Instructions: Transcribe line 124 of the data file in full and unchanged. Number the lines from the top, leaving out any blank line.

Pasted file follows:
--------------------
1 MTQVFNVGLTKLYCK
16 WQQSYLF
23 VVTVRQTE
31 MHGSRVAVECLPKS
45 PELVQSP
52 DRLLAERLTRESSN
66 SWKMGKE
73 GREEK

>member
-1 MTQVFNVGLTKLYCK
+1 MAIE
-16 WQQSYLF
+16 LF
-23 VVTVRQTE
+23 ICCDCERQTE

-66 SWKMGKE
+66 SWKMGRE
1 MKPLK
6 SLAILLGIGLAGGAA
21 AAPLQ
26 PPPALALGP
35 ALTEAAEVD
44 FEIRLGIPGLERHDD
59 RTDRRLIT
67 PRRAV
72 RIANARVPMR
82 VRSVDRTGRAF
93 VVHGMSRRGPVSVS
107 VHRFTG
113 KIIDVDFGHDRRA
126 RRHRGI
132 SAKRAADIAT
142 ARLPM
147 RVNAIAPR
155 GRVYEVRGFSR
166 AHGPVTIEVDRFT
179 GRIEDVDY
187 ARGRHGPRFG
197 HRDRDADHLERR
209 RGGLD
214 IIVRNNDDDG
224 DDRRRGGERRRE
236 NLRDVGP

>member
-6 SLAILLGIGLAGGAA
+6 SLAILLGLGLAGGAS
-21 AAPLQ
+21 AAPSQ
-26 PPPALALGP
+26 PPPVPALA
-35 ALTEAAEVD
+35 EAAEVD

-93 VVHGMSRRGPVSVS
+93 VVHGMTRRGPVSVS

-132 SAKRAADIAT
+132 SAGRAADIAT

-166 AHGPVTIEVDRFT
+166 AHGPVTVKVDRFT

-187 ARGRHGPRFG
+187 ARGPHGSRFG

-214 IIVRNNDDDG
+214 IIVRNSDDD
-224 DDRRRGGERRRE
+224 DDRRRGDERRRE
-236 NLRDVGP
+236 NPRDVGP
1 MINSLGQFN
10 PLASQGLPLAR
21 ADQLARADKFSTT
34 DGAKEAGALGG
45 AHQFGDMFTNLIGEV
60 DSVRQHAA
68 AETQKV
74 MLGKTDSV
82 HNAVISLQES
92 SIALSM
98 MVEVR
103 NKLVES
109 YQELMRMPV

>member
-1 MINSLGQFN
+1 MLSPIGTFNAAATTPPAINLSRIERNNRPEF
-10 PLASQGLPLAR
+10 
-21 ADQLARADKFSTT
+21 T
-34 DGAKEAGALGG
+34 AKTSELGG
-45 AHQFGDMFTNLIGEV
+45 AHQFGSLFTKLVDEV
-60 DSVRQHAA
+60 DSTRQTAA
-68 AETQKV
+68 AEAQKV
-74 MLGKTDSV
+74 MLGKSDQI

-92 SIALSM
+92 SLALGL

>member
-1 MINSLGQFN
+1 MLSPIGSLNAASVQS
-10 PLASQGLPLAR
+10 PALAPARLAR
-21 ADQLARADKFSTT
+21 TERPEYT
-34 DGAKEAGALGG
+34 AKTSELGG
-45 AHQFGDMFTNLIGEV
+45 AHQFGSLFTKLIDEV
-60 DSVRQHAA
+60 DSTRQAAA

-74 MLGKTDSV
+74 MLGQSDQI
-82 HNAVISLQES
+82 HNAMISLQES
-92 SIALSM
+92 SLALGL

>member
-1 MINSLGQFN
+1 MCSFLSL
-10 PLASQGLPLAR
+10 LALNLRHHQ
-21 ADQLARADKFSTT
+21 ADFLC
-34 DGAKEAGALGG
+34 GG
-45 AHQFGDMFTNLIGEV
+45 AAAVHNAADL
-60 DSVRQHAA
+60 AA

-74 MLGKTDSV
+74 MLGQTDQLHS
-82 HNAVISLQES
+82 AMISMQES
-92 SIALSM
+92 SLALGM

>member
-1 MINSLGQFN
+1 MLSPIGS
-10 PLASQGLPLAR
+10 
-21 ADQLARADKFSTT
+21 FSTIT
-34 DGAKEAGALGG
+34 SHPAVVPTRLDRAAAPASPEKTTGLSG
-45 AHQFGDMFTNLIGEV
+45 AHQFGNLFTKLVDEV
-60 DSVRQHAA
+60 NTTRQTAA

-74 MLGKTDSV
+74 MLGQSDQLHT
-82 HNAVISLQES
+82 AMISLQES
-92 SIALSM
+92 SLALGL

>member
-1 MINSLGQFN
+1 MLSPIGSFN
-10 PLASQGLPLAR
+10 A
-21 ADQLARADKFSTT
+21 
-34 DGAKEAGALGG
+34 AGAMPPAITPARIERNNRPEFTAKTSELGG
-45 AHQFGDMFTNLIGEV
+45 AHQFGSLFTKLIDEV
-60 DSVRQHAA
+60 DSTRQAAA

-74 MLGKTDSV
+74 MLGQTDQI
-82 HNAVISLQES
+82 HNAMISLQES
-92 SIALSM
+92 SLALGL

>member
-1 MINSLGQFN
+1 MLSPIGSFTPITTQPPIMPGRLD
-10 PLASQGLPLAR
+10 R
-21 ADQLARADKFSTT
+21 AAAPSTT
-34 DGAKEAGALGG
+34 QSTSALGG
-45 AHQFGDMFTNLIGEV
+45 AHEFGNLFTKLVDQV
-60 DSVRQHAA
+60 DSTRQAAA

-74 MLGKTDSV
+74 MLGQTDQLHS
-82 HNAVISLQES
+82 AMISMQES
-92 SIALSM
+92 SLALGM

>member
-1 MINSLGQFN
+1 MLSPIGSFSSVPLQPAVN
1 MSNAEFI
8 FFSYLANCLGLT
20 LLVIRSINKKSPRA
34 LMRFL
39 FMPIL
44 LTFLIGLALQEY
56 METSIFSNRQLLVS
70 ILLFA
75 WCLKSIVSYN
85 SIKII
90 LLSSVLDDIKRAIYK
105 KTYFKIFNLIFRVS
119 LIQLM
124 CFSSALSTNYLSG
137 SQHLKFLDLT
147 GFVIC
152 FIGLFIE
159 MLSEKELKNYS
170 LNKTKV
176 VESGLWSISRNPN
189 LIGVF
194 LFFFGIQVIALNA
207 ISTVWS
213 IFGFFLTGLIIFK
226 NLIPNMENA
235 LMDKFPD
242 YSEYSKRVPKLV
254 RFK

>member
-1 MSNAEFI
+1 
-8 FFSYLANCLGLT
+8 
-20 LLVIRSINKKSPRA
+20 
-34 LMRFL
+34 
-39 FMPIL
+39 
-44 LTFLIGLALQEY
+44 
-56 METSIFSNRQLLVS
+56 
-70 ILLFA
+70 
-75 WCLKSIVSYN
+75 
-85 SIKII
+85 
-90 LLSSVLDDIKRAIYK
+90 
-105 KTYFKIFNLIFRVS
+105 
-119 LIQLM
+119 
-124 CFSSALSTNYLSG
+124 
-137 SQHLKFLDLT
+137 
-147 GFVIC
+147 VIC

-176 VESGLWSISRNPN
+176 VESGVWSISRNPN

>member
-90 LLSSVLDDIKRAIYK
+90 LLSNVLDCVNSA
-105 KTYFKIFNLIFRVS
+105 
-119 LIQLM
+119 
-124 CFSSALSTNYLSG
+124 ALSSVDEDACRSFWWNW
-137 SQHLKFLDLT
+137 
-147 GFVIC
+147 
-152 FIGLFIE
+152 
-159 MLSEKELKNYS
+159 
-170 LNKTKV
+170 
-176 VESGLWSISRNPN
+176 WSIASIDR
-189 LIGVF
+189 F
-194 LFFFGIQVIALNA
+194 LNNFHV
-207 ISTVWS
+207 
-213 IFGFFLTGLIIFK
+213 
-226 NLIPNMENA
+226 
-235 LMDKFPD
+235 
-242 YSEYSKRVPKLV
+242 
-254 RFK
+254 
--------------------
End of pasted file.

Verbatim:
+21 ADFLC